Jun 23 2011
For nearly two weeks it’s been hard to find more than one or two peregrines at the University of Pittsburgh. Then on Tuesday and Wednesday Anne-Marie and Peter commented on a flurry of peregrine activity near campus.
Yesterday was particularly good.
In the morning Anne-Marie saw a juvenile fumble its breakfast near Craig Street. Then at lunchtime I found both adults perched on the Cathedral of Learning in inaccessible nooks, both gazing toward the northeast. Karen, Peter and I guessed the “kids” were over there but we couldn’t see them from the ground.
To prove it, just before 2:00pm E2 soared off the building and a juvenile flew in, begging loudly. When E2 landed, Dorothy flew and two more juveniles arrived over the treetops to see if something good was about to happen.
The excitement of seeing five peregrines at once was over soon. The loud juvenile jumped down into the “dining” area and the rest of the family flew out of sight. They’re way too hard to track now, they fly so well.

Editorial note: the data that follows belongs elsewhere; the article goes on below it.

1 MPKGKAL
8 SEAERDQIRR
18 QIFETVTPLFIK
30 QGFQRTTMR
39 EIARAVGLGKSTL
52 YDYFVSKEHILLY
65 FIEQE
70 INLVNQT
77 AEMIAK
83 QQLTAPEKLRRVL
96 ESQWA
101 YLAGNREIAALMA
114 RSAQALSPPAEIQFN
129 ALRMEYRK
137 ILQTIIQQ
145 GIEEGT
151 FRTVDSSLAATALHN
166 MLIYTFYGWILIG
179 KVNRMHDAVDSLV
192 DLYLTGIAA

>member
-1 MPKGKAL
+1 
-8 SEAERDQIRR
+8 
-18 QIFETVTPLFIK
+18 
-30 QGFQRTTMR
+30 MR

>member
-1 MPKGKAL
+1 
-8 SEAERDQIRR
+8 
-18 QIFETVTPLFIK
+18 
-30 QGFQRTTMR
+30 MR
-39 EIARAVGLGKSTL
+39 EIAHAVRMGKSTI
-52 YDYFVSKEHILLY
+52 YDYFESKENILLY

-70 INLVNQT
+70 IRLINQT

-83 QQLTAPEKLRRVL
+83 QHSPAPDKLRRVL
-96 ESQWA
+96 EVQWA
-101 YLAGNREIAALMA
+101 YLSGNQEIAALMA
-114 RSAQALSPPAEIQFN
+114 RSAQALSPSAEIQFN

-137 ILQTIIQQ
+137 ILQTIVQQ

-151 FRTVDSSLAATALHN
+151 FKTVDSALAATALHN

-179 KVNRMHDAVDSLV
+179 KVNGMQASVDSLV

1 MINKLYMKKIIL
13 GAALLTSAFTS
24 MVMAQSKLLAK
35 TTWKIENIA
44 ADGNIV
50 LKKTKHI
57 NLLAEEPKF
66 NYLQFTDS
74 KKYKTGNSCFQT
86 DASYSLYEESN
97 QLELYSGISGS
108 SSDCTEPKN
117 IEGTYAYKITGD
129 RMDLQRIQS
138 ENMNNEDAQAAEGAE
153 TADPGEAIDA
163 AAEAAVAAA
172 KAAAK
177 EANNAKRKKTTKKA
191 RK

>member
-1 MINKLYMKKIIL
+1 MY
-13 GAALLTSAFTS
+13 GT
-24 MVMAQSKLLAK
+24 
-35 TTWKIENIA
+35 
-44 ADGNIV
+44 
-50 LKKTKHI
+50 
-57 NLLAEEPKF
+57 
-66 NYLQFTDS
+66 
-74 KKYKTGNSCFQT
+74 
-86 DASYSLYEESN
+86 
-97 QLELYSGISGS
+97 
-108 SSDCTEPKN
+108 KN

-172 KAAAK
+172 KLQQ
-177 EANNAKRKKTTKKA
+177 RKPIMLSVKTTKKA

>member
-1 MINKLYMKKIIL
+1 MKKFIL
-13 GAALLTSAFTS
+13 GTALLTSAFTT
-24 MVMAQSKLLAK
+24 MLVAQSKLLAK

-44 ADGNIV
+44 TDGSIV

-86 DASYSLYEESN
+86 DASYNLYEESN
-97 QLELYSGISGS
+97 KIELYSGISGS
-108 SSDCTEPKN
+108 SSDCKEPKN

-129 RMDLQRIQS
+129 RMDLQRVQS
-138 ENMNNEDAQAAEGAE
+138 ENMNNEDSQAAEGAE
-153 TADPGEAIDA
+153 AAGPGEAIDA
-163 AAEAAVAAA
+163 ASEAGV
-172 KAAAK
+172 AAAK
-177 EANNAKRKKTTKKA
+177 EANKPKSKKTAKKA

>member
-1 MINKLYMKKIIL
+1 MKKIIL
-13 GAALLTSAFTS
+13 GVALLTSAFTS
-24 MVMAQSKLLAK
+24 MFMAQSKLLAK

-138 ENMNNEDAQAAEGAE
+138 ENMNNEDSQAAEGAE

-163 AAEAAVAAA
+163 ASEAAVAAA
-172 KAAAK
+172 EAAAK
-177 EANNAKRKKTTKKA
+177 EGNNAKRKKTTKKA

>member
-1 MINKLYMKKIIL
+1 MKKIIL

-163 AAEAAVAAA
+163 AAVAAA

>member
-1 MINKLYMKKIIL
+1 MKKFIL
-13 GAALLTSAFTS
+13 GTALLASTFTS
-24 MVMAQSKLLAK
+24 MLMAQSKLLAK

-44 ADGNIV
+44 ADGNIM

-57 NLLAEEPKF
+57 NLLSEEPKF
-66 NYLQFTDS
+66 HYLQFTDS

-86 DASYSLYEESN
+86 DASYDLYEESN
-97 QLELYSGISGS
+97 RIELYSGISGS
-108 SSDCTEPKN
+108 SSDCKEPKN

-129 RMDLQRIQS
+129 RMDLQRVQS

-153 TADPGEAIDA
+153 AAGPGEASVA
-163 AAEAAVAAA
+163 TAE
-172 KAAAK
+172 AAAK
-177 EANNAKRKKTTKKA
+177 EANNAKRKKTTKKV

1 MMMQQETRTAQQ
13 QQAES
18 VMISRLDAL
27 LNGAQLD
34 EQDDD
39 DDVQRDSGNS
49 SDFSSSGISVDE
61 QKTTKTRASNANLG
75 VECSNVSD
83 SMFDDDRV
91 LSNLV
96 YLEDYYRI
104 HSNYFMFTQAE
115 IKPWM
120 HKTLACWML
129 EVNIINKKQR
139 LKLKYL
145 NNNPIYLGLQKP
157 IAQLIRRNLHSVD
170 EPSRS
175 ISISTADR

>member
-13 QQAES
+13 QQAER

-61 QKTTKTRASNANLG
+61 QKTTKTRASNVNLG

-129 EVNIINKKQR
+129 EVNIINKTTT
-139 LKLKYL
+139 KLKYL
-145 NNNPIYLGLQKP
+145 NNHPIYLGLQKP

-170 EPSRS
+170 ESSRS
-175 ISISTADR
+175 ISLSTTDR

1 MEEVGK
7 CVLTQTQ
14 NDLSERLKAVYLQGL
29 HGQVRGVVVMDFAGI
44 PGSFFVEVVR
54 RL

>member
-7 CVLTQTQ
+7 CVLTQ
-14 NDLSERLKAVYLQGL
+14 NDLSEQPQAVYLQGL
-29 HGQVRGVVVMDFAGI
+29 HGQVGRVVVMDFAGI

These incidents got me thinking: Why didn’t the peregrines hang out at Webster Hall for the past two weeks like they did in prior years?
My theory is that Webster Hall was their focus for a bad reason. In June 2009 and 2010 one (then two) of their young were trapped in the Webster Hall chimney. Dorothy and E2 brought food to the Webster Hall roof in an attempt to entice their young out of the trap. The rest of their “kids” followed, hoping for a handout.
This year, thankfully, there’s no compelling reason to be at Webster Hall. The chimney is covered. No one is trapped.
But late June is the time when Pittsburgh’s young peregrines are curious and unknowingly reckless. They fly fast and test their limits. If all goes well, they push the envelope and recover without harm.
I’m bracing myself for tomorrow, the day each year when I hear bad news about a young peregrine if there’s any bad news to tell.
Cross your fingers or say a little prayer for Pittsburgh’s peregrine “kids.” May they learn safely and well!
(photo of E2 soaring by Peter Bell)